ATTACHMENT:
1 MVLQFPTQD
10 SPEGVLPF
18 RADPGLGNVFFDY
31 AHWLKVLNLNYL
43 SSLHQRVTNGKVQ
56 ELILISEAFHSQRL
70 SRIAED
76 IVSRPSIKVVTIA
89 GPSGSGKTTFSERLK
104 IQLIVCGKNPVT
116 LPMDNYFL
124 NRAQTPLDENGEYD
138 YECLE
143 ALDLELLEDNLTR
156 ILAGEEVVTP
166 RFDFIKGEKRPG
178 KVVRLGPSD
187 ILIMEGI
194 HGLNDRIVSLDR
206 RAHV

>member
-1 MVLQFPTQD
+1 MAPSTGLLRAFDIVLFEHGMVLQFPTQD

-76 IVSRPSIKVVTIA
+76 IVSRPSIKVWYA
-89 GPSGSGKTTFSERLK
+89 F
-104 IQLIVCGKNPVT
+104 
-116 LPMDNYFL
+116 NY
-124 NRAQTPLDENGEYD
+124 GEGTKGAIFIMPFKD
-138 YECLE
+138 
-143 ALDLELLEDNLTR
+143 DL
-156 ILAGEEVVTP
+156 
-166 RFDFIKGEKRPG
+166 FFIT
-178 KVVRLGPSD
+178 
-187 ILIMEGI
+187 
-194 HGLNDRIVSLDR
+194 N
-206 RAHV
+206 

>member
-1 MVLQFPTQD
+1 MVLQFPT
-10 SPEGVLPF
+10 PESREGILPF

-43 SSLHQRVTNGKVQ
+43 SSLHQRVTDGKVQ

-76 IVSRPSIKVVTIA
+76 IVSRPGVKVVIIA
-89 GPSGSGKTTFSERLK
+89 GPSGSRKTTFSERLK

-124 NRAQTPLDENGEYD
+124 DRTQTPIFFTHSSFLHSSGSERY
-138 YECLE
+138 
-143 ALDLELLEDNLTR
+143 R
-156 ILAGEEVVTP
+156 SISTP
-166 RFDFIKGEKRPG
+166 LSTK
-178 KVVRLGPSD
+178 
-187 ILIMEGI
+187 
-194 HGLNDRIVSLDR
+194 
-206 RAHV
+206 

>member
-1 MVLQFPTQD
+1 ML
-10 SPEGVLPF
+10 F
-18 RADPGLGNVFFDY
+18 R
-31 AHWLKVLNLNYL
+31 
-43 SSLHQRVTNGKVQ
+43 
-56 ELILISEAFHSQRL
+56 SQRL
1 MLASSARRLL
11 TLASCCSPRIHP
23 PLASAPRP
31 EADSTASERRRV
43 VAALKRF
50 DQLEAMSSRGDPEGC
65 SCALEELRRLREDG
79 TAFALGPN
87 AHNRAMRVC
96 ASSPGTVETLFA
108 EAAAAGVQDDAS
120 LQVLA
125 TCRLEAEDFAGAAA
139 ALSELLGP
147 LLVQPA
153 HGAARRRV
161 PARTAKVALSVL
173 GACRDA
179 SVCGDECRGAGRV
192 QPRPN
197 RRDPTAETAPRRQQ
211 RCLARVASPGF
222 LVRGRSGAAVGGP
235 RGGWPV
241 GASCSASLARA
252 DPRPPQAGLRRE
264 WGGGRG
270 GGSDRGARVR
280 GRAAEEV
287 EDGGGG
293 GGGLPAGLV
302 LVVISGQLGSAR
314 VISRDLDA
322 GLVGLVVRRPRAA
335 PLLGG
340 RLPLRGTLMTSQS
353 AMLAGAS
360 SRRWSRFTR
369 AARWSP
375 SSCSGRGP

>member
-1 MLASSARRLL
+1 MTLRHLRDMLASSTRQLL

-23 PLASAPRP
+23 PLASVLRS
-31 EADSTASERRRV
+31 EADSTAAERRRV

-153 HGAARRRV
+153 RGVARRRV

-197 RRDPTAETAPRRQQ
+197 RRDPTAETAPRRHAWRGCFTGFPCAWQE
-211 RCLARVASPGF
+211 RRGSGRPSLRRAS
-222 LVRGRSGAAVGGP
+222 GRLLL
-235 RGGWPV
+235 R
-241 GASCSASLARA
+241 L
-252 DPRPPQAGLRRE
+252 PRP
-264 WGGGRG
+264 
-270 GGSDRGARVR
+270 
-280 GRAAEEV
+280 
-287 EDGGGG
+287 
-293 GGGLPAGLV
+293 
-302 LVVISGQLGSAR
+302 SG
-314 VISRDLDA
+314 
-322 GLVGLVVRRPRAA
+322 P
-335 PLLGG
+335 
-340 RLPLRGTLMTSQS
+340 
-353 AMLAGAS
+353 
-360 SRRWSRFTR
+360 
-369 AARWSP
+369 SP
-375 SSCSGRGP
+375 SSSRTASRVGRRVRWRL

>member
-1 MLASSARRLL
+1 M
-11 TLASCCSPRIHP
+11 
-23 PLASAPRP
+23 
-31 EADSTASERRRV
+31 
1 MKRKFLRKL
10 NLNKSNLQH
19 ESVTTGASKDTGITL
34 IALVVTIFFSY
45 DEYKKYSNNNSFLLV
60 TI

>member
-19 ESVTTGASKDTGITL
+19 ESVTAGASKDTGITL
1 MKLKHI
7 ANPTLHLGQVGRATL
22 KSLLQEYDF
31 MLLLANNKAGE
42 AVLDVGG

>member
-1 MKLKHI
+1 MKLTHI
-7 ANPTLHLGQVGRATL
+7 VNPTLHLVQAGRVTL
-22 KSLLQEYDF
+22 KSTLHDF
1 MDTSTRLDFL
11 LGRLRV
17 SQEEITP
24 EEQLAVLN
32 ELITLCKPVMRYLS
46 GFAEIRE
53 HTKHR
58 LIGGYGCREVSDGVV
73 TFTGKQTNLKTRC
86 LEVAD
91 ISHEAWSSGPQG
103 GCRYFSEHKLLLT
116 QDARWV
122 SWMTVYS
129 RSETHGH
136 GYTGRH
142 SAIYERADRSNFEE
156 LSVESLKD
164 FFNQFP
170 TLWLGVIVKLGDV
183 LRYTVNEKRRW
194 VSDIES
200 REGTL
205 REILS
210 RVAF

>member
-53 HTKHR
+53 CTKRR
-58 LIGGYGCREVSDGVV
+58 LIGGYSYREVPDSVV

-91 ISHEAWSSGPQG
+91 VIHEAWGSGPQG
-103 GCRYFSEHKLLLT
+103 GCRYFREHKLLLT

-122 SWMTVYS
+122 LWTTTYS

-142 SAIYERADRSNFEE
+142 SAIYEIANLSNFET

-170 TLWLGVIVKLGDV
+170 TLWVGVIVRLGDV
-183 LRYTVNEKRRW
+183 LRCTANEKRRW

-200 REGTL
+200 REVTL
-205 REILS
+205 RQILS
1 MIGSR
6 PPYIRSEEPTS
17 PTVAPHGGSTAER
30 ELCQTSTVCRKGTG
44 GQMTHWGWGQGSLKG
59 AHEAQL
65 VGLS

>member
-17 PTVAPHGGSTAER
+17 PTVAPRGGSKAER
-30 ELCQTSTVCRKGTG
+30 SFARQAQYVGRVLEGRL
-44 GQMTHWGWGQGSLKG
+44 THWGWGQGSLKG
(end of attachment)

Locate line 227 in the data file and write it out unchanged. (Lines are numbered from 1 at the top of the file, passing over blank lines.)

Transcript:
142 SAIYERADRSNFEE